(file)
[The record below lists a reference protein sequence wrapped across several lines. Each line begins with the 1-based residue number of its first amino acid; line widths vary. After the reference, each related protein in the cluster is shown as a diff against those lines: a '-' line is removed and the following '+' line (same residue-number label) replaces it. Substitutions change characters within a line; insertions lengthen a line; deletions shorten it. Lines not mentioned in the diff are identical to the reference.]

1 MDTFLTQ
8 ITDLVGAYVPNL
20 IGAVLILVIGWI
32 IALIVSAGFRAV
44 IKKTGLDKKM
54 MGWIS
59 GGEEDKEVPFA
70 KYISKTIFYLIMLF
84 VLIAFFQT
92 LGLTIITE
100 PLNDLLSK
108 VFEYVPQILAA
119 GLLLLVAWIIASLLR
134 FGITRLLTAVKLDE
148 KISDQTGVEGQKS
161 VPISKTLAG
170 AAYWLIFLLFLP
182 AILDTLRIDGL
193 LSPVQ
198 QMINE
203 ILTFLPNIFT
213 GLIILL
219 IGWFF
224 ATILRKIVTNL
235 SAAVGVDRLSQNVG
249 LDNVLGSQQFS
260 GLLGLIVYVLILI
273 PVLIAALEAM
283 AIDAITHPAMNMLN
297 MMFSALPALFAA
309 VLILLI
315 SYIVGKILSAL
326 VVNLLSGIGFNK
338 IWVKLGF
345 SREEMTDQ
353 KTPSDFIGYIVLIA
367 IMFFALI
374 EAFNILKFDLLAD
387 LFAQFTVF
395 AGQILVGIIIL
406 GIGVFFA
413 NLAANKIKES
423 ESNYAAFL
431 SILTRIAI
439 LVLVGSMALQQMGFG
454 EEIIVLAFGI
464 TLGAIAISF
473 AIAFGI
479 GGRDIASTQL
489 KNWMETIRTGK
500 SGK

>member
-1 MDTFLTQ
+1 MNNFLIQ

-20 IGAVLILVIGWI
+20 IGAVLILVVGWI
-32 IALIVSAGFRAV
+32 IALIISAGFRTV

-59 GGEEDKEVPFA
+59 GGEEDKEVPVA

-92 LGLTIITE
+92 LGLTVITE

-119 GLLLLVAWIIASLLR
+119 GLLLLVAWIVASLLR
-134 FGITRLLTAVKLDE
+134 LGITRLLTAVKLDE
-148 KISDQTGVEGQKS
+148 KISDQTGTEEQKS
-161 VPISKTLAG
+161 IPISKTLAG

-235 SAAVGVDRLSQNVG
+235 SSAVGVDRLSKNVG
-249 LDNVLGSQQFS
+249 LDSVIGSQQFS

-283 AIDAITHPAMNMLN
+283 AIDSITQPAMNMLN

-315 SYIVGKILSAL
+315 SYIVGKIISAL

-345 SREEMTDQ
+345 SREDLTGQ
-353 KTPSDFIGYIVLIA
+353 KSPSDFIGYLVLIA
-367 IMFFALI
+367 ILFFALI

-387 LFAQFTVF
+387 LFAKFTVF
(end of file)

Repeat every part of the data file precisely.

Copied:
[The record below lists a reference protein sequence wrapped across several lines. Each line begins with the 1-based residue number of its first amino acid; line widths vary. After the reference, each related protein in the cluster is shown as a diff against those lines: a '-' line is removed and the following '+' line (same residue-number label) replaces it. Substitutions change characters within a line; insertions lengthen a line; deletions shorten it. Lines not mentioned in the diff are identical to the reference.]

1 MDTFLTQ
8 ITDLVGAYVPNL
20 IGAVLILVIGWI
32 IALIVSAGFRAV
44 IKKTGLDKKM
54 MGWIS
59 GGEEDKEVPFA
70 KYISKTIFYLIMLF
84 VLIAFFQT
92 LGLTIITE
100 PLNDLLSK
108 VFEYVPQILAA
119 GLLLLVAWIIASLLR
134 FGITRLLTAVKLDE
148 KISDQTGVEGQKS
161 VPISKTLAG
170 AAYWLIFLLFLP
182 AILDTLRIDGL
193 LSPVQ
198 QMINE
203 ILTFLPNIFT
213 GLIILL
219 IGWFF
224 ATILRKIVTNL
235 SAAVGVDRLSQNVG
249 LDNVLGSQQFS
260 GLLGLIVYVLILI
273 PVLIAALEAM
283 AIDAITHPAMNMLN
297 MMFSALPALFAA
309 VLILLI
315 SYIVGKILSAL
326 VVNLLSGIGFNK
338 IWVKLGF
345 SREEMTDQ
353 KTPSDFIGYIVLIA
367 IMFFALI
374 EAFNILKFDLLAD
387 LFAQFTVF
395 AGQILVGIIIL
406 GIGVFFA
413 NLAANKIKES
423 ESNYAAFL
431 SILTRIAI
439 LVLVGSMALQQMGFG
454 EEIIVLAFGI
464 TLGAIAISF
473 AIAFGI
479 GGRDIASTQL
489 KNWMETIRTGK
500 SGK

>member
-1 MDTFLTQ
+1 MNNFLIQ

-20 IGAVLILVIGWI
+20 IGAVLILVVGWI
-32 IALIVSAGFRAV
+32 IALIISAGFRTV

-59 GGEEDKEVPFA
+59 GGEEDKEVPVA

-92 LGLTIITE
+92 LGLTVITE

-119 GLLLLVAWIIASLLR
+119 GLLLLVAWIVASLLR
-134 FGITRLLTAVKLDE
+134 LGITRLLTAVKLDE
-148 KISDQTGVEGQKS
+148 KISDQTGTEEQKS
-161 VPISKTLAG
+161 IPISKTLAG

-235 SAAVGVDRLSQNVG
+235 SSAVGVDRLSKNVG
-249 LDNVLGSQQFS
+249 LDSVIGSQQFS

-283 AIDAITHPAMNMLN
+283 AIDSITQPAMNMLN

-315 SYIVGKILSAL
+315 SYIVGKIISAL

-345 SREEMTDQ
+345 SREDLTGQ
-353 KTPSDFIGYIVLIA
+353 KSPSDFIGYLVLIA
-367 IMFFALI
+367 ILFFALI

-387 LFAQFTVF
+387 LFAKFTVF